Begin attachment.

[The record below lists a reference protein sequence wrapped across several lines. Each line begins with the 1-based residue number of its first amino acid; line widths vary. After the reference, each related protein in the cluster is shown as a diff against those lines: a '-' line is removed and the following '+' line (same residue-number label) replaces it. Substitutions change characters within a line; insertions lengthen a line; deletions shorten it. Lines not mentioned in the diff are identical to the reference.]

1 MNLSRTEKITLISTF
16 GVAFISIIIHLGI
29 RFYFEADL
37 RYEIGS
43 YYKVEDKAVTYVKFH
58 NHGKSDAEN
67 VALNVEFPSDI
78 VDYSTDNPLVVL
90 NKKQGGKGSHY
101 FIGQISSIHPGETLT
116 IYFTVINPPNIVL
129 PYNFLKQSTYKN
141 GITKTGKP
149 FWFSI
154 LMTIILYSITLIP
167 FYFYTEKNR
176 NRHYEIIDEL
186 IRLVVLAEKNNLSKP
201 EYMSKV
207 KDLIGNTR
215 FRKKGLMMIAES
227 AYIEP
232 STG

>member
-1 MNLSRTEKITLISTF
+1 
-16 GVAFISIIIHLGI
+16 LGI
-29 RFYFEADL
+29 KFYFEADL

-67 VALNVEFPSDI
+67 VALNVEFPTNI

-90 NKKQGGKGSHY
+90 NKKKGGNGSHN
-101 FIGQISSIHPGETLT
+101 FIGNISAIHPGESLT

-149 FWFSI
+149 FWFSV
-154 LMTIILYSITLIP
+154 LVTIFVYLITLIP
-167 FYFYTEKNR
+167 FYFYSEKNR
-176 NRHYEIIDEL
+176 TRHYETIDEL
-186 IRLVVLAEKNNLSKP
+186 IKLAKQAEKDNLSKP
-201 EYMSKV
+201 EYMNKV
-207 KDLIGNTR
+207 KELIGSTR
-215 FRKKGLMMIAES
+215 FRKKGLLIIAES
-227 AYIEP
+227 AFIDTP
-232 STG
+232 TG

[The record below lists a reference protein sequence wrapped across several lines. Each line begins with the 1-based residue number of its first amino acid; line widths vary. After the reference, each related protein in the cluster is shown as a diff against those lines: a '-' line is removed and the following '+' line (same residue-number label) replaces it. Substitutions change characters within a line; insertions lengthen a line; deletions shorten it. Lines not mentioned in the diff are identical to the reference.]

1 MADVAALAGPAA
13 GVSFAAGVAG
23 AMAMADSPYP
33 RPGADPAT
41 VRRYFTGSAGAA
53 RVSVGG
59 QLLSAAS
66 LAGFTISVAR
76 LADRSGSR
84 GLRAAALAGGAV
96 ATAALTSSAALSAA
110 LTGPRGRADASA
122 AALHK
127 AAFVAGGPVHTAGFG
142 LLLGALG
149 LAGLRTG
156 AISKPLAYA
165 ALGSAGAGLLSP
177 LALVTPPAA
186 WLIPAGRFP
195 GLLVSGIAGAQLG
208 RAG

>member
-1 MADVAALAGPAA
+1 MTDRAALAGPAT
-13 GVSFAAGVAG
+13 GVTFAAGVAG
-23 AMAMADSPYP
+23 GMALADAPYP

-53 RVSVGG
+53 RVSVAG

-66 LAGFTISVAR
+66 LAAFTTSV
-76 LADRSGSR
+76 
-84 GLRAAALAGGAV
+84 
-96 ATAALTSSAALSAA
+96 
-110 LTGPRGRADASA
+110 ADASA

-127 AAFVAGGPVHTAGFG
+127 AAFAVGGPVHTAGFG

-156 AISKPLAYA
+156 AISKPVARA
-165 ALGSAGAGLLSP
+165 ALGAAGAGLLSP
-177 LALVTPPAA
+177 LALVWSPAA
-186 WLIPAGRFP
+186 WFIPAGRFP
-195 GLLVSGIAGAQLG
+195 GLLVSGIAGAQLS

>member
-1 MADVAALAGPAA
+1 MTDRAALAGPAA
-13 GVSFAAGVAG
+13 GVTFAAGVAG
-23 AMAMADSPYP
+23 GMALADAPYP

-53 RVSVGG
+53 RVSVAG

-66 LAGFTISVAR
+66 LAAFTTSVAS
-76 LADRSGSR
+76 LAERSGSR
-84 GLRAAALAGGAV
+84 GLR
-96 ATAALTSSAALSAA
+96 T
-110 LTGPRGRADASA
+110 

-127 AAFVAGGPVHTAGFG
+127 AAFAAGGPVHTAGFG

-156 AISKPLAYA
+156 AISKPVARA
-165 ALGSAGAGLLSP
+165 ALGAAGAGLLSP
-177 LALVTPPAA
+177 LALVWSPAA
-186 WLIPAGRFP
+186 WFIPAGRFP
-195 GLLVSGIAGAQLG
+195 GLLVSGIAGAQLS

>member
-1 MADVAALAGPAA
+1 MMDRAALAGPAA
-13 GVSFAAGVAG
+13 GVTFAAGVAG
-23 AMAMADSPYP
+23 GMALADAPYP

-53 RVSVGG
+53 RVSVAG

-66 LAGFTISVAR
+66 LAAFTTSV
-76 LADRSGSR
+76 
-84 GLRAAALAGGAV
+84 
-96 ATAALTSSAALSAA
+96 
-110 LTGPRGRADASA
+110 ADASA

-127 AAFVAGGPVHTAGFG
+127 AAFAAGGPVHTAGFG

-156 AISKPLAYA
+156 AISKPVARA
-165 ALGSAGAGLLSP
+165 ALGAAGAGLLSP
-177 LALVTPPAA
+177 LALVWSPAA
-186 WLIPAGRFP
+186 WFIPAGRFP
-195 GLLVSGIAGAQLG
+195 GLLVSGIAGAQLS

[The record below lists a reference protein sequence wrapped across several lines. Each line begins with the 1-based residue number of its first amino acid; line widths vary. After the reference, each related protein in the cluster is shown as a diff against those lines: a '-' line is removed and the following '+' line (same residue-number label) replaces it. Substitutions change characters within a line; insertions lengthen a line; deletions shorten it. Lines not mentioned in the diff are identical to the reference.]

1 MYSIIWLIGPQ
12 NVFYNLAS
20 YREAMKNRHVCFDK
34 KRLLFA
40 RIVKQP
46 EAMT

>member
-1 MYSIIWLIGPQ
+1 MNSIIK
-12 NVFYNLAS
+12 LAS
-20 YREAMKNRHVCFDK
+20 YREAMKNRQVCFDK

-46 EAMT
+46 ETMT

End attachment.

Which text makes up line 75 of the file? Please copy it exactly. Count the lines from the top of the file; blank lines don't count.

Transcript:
156 AISKPLAYA